“Romeo and Juliet” gets a playful reboot for the Richmond Shakespeare Festival

One of my favorite moments in “Romeo and Juliet” comes just after the balcony scene, when Romeo asks Friar Laurence if he’ll help him marry Juliet.

But yesterday you were in love with Rosaline, the holy man responds. Forget her, Romeo says, my love for Juliet is the real deal. The scene isn’t a commentary only on the fickleness of love, but also of young love and its potency.
Romeo and Juliet’s very teen-ness seems underlined in Quill Theatre’s new staging at the Richmond Shakespeare Festival. Or perhaps it’s more accurate to call it a reboot, as Quill staged the play two months ago at the Virginia Museum of Fine Arts with a similar cast.

Co-directed by Jan Powell and James Ricks, who took over after Powell had a family emergency, that earlier staging felt hampered by one director trying to enact the vision of another. This new production, under the solitary command of Ricks, suffers from no such double vision. In fact, it soars.

The most obvious difference is in the young lovers themselves, with Tyler Stevens as Romeo and Claire Wittman as Juliet on opening night — trading off the role with Liz Earnest. While the previous Romeo, Nate Ritsema, approached the role as a smoldering teen idol, Stevens plays him as an endearingly charming if slightly awkward young teen. As anyone who saw him in “Brighton Beach Memoirs” at Hanover Tavern two years ago knows, Stevens has a knack for bringing a subdued charisma to leading-man roles.

As opening night’s Juliet, Wittman brings a surprising amount of humor to the character, depicting her as the kind of teen you’d find happiest engaged in a book by Jane Austen. In addition to being the funniest Juliet I’ve seen, the choice also works for the role.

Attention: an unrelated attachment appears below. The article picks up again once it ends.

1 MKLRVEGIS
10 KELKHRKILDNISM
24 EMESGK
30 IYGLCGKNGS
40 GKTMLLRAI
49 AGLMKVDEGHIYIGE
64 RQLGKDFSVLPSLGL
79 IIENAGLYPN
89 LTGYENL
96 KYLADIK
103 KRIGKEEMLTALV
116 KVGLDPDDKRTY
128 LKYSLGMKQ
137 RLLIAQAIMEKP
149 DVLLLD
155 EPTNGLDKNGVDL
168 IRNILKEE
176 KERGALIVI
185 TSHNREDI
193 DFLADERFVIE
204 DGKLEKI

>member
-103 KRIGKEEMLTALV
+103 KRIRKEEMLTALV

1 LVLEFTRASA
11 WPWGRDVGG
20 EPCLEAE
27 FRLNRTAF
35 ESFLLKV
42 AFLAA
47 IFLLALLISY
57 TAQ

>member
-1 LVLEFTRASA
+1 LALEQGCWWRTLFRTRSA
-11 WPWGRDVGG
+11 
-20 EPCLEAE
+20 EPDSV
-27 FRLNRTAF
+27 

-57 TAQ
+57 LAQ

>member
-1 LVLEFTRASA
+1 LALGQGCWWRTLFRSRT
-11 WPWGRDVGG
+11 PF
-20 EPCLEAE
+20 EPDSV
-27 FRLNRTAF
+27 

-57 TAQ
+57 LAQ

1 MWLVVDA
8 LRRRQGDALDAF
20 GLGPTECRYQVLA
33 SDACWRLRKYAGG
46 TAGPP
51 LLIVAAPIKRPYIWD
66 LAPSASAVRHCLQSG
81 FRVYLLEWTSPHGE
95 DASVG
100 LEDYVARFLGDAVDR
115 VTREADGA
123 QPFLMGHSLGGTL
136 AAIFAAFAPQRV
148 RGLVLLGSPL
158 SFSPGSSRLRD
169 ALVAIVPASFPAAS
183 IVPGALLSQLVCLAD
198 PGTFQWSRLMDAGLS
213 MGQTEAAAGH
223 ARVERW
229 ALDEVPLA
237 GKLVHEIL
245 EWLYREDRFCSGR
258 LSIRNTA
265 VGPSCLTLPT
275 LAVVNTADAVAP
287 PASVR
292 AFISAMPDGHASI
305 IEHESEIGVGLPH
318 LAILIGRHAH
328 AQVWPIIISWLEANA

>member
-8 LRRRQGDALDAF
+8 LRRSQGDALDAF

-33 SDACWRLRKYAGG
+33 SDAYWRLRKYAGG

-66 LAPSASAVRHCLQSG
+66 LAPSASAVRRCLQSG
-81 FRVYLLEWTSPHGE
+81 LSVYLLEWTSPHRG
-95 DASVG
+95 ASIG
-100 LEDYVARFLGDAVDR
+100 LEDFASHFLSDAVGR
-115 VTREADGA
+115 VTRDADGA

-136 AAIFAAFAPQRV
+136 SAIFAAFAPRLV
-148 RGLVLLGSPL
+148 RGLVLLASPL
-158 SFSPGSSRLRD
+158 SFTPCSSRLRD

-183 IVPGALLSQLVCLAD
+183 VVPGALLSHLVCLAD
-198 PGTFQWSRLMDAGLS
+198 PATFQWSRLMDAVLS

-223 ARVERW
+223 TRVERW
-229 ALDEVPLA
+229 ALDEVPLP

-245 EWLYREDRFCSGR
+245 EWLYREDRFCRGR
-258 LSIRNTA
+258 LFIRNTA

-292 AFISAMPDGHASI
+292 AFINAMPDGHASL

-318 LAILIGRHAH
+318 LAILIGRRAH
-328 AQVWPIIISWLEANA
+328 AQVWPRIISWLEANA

And this Juliet is no fawning flower waiting to be picked. In the balcony scene, Romeo doesn’t climb: Juliet descends. Together, they bring the best-known lovers in Western civilization back down to earth.

The show is a pleasing, straightforward telling of the doomed couple. As in the museum staging, Bo Wilson does sympathetic work as Friar Laurence, nearly a surrogate father to Romeo in this production. Todd Patterson is charismatic but not as over-the-top as Matt Shofner’s earlier Mercutio; both incarnations work well. Also of note is B.J. Wilkinson’s lighting, which heightens the dramatic moments at the show’s close.

The only false note comes with Mercutio’s assault on of Nurse (Melissa Johnston Price). While I’m sure it has precedent on stage, the unwanted honking of Nurse’s breasts plays more like sexual assault than bawdy humor in 2018. The joke is jarring and hasn’t worked in either production.

As his first directorial work as Quill’s artistic director, Ricks has turned in a compelling and uncomplicated take on one of the world’s most popular dramas. Sometimes Shakespeare can feel like a museum piece that’s been gathering dust for decades. This playful, energetic production is far from it. S

Quill Theatre’s “Romeo and Juliet” plays through June 24 at Agecroft Hall, 4305 Sulgrave Road. For information, visit quilltheatre.org or call 340-0115.


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